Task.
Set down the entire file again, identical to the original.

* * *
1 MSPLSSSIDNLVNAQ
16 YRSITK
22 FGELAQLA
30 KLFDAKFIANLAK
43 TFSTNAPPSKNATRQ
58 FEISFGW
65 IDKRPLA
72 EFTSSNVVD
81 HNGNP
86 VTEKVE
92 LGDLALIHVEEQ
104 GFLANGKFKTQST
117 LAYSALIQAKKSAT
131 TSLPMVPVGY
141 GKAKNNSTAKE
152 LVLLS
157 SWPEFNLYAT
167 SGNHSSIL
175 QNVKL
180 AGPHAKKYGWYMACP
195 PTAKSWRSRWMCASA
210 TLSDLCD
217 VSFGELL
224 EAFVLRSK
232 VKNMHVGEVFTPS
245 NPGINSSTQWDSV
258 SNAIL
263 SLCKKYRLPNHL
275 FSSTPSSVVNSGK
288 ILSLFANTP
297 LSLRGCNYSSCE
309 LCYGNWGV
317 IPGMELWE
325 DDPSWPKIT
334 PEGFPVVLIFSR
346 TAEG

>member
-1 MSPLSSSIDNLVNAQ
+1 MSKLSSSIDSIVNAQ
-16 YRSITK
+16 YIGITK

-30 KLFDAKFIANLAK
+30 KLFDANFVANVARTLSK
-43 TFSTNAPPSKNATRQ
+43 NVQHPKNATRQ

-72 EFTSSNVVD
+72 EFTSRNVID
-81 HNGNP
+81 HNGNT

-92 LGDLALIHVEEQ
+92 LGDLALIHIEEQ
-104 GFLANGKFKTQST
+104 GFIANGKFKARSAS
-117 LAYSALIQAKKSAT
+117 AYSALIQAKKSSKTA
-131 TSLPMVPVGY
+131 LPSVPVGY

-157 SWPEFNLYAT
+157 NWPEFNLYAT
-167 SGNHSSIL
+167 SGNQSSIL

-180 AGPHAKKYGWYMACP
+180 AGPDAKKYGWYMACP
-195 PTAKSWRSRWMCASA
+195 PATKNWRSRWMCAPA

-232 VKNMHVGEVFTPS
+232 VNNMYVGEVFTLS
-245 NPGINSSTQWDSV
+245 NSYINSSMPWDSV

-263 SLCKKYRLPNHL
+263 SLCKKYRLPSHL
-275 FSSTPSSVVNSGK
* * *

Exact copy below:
1 MSPLSSSIDNLVNAQ
16 YRSITK
22 FGELAQLA
30 KLFDAKFIANLAK
43 TFSTNAPPSKNATRQ
58 FEISFGW
65 IDKRPLA
72 EFTSSNVVD
81 HNGNP
86 VTEKVE
92 LGDLALIHVEEQ
104 GFLANGKFKTQST
117 LAYSALIQAKKSAT
131 TSLPMVPVGY
141 GKAKNNSTAKE
152 LVLLS
157 SWPEFNLYAT
167 SGNHSSIL
175 QNVKL
180 AGPHAKKYGWYMACP
195 PTAKSWRSRWMCASA
210 TLSDLCD
217 VSFGELL
224 EAFVLRSK
232 VKNMHVGEVFTPS
245 NPGINSSTQWDSV
258 SNAIL
263 SLCKKYRLPNHL
275 FSSTPSSVVNSGK
288 ILSLFANTP
297 LSLRGCNYSSCE
309 LCYGNWGV
317 IPGMELWE
325 DDPSWPKIT
334 PEGFPVVLIFSR
346 TAEG

>member
-1 MSPLSSSIDNLVNAQ
+1 MSKLSSSIDSIVNAQ
-16 YRSITK
+16 YIGITK

-30 KLFDAKFIANLAK
+30 KLFDANFVANVARTLSK
-43 TFSTNAPPSKNATRQ
+43 NVQHPKNATRQ

-72 EFTSSNVVD
+72 EFTSRNVID
-81 HNGNP
+81 HNGNT

-92 LGDLALIHVEEQ
+92 LGDLALIHIEEQ
-104 GFLANGKFKTQST
+104 GFIANGKFKARSAS
-117 LAYSALIQAKKSAT
+117 AYSALIQAKKSSKTA
-131 TSLPMVPVGY
+131 LPSVPVGY

-157 SWPEFNLYAT
+157 NWPEFNLYAT
-167 SGNHSSIL
+167 SGNQSSIL

-180 AGPHAKKYGWYMACP
+180 AGPDAKKYGWYMACP
-195 PTAKSWRSRWMCASA
+195 PATKNWRSRWMCAPA

-232 VKNMHVGEVFTPS
+232 VNNMYVGEVFTLS
-245 NPGINSSTQWDSV
+245 NSYINSSMPWDSV

-263 SLCKKYRLPNHL
+263 SLCKKYRLPSHL
-275 FSSTPSSVVNSGK